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Do you know about Silver ?

Together with gold and the platinum-group metals, silver is one of the so-called precious metals. Because of its comparative scarcity, brilliant white colour, malleability, ductility, and resistance to atmospheric oxidation, silver has long been used in the manufacture of coins, ornaments, and jewelry. 

Silver Alloy

Like gold, pure silver is soft and easily damaged. Therefore, jewelry makers often alloy silver with harder metals to improve its durability. With silver alloys, they can make beautiful, strong pieces suitable for daily wear.

  • Fine Silver (999 PPT)
  • Sterling Silver (925 PPT)
  • Mexican Silver (950 PPT)
  • Coin Silver (900 PPT)
  • Britannia Silver (958 PPT)
  • South American Silver (800 PPT)
  • Modern non-Tarnish Silver

1.Fine Silver (999 PPT)

Fine silver is the closest metal to the pure element silver. It is marked .999 which indicates 99.9% purity. The 0.1% remainder consists of trace elements of insignificant quantity. Fine silver has a more vitreous luster than the bright polish of sterling. It appears grayer and slightly dull. This type of silver is quite soft and will scratch, dent and change shape fairly easily. For that reason, it is less common in jewelry because items will not wear well over time.

2.Sterling Silver (925 PPT)

The most common silver alloy is sterling silver. Sterling silver consists of 92.5% silver. One or more metals comprise the other 7.5%. Often, copper makes up a substantial portion of that 7.5%, because it increases the alloy’s hardness.

3.Mexican Silver (950 PPT)

The term “Mexican silver” refers to silver used as currency in Mexico, typically comprised of 95% silver and 5% copper. This alloy sees more use as currency than in jewelry. Even silver jewelry made in Mexico is more commonly crafted from sterling silver.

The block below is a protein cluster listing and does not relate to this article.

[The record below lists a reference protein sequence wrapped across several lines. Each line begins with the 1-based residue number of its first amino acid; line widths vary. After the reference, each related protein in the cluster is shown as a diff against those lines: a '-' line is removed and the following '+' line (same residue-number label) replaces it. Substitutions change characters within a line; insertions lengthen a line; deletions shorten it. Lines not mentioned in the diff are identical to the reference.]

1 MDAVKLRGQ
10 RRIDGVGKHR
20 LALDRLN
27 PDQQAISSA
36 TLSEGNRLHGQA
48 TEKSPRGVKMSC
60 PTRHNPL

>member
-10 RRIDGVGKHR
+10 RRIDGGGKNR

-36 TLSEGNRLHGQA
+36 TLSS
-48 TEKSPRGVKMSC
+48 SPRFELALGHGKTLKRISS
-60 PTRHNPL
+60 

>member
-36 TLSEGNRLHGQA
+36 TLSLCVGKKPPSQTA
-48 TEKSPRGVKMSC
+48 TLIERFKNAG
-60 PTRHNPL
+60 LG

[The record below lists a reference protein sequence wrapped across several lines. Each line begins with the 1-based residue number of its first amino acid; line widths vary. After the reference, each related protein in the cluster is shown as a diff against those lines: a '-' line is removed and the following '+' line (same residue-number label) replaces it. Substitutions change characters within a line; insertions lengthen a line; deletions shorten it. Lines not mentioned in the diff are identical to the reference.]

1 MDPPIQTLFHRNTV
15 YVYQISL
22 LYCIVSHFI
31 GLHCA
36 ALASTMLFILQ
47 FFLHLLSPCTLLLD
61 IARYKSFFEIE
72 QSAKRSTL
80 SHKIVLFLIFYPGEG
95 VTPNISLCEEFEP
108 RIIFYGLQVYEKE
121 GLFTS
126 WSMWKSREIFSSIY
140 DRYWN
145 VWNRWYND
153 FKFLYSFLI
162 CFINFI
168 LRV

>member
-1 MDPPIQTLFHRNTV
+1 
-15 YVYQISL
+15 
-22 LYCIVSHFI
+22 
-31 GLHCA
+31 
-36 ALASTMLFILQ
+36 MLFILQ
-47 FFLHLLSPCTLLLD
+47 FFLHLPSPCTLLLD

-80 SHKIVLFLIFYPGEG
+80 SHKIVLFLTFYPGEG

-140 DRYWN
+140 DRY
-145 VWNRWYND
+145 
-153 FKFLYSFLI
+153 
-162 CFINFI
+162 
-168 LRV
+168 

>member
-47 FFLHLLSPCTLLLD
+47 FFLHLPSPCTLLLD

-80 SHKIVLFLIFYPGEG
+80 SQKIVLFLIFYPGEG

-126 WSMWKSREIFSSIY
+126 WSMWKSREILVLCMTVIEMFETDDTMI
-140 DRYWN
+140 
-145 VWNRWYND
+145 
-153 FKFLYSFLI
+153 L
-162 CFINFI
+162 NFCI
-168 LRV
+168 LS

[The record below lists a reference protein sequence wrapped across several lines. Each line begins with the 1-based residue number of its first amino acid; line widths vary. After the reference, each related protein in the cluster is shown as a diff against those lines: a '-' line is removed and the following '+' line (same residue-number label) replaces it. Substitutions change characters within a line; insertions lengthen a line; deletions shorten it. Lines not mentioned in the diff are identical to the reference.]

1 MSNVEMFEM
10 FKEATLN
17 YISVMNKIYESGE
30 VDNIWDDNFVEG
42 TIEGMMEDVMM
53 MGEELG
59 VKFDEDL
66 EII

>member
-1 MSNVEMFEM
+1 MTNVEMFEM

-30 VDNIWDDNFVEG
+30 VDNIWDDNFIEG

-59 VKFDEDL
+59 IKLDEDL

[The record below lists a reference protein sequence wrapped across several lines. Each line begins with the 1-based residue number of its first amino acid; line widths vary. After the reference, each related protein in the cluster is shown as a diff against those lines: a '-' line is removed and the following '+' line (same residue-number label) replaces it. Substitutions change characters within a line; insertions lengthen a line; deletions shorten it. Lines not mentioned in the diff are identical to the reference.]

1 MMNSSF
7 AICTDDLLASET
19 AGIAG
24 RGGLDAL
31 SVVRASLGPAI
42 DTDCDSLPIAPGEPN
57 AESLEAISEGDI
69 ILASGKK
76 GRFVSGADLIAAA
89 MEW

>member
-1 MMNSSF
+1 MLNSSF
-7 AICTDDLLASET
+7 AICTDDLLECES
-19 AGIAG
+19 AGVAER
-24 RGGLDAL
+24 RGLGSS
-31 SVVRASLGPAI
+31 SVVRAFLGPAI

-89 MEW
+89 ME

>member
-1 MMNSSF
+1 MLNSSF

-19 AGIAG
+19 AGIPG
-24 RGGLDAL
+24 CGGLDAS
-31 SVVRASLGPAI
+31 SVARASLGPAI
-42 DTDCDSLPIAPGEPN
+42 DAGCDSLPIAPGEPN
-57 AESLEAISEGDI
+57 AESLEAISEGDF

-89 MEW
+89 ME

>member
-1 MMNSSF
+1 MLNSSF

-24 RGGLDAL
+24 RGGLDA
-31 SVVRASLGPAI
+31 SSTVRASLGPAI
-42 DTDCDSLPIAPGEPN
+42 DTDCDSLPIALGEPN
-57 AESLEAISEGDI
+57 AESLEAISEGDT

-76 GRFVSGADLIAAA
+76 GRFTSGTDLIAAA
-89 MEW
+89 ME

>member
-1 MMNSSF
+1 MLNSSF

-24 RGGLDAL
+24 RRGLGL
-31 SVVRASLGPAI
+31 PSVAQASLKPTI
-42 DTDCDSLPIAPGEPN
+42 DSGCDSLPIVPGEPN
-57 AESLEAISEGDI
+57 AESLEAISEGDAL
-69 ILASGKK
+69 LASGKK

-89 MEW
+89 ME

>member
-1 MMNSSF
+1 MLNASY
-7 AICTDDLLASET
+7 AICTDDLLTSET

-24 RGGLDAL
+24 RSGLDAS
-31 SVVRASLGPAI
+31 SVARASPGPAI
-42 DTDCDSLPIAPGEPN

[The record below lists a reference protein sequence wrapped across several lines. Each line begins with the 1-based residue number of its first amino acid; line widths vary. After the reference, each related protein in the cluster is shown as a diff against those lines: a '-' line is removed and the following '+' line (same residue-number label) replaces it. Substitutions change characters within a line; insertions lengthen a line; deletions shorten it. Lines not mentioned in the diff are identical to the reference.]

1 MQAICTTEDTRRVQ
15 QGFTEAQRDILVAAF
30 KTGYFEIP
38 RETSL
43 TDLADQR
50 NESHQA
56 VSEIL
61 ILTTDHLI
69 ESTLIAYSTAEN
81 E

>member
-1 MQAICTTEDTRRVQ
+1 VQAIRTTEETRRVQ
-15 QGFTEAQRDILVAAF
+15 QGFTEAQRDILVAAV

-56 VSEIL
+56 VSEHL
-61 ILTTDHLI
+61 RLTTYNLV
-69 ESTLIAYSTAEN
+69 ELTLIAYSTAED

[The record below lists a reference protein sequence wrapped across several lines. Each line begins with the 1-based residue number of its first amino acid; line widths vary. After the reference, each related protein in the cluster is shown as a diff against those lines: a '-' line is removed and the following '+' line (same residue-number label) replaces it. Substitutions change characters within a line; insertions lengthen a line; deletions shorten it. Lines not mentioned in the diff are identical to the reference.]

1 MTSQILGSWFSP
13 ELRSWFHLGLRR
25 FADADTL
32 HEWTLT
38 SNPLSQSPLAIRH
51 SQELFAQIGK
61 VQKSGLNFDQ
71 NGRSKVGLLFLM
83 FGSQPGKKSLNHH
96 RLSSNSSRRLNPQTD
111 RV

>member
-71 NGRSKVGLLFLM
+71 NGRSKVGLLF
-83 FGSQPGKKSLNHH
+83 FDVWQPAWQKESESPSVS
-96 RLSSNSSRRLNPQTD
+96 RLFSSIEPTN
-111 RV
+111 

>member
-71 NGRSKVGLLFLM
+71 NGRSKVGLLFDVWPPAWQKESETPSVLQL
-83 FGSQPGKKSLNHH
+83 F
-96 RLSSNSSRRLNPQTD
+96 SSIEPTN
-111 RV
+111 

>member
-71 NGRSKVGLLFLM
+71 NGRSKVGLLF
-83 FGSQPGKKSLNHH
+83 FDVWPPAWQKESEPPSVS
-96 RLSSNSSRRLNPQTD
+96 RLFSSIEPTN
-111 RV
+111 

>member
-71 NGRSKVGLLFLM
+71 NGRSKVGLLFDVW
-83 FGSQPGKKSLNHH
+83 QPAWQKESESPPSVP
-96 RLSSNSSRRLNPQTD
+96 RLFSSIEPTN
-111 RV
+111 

4.Coin Silver (900 PPT)

In the United States, coin silver contains 90% silver and 10% copper. You don’t usually see coin silver used in jewelry.

5.Britannia Silver (958 PPT)

Britannia silver contains a minimum of 95.84% silver, making it a more valuable alloy than sterling. This alloy does, rarely, see some jewelry use.

6.South American Silver (800 PPT)

You’ll find a variety of silver alloys used worldwide. For example, a South American alloy, made of 80% silver, doesn’t tarnish.

7.Morden Non Tanish Silver

tarnish-resistant silver jewelry tends to cost slightly more than jewelry made from regular sterling silver, it also requires less maintenance.

Modern non-tarnish alloys include:

  • Argentium – Either 93.5% or 96% silver, with a proprietary blend of germanium, zinc, boron and copper making up the remainder. Argentium silver is the most well-known tarnish resistant alloy.
  • Silvadium – 93% silver, 7% palladium, with trace amounts of germanium.
  • Sterlium – 93% silver, 4% zinc, 3% copper, with trace amounts of germanium.
  • Sterilite – 92.5% silver, with a remainder of copper, tin, zinc, silica, and sometimes germanium.

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